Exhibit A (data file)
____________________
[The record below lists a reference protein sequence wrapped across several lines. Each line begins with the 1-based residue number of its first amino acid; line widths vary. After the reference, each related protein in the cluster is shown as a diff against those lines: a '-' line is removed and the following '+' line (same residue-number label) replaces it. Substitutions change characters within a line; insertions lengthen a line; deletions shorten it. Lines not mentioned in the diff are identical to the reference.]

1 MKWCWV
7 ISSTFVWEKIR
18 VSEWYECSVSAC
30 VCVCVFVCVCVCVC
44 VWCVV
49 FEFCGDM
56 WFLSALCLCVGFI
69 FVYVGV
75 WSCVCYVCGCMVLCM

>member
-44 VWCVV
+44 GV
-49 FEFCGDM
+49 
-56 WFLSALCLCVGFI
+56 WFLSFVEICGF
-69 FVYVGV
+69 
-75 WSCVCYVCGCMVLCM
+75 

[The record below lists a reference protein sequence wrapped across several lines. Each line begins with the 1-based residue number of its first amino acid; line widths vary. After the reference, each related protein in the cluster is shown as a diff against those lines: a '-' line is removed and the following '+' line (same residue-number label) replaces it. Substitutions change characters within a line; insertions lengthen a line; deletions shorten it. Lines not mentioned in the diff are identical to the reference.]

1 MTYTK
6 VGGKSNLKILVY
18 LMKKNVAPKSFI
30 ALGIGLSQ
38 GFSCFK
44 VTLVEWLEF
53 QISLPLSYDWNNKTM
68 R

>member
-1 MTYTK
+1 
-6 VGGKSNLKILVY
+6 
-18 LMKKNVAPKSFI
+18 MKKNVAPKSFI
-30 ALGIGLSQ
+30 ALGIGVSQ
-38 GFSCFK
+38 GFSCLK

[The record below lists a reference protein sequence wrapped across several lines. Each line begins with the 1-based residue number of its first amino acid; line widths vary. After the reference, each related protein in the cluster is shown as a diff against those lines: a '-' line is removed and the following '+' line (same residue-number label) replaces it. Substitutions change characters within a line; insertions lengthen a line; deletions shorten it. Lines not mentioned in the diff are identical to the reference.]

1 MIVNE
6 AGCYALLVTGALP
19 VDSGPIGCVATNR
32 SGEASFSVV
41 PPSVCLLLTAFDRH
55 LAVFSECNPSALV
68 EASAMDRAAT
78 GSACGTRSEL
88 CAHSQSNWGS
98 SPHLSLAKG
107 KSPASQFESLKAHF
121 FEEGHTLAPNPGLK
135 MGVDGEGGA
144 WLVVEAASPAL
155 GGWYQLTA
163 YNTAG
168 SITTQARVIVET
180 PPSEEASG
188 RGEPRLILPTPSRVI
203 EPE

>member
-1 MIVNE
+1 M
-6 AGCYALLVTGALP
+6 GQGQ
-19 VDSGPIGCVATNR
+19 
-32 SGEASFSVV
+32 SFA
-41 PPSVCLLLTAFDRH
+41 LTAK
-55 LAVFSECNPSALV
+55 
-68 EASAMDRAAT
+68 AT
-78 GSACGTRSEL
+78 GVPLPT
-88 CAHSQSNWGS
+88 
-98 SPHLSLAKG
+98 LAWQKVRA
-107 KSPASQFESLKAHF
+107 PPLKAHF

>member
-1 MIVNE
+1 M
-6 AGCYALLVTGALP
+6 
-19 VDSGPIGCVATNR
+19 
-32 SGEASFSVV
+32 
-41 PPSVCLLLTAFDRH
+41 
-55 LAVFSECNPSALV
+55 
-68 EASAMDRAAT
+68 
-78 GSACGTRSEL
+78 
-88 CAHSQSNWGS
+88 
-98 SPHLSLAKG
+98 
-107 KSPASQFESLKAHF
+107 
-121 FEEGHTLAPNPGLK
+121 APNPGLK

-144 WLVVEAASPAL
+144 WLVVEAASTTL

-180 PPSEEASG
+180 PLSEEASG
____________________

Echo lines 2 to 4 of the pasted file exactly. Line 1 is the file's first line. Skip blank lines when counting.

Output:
1 MKWCWV
7 ISSTFVWEKIR
18 VSEWYECSVSAC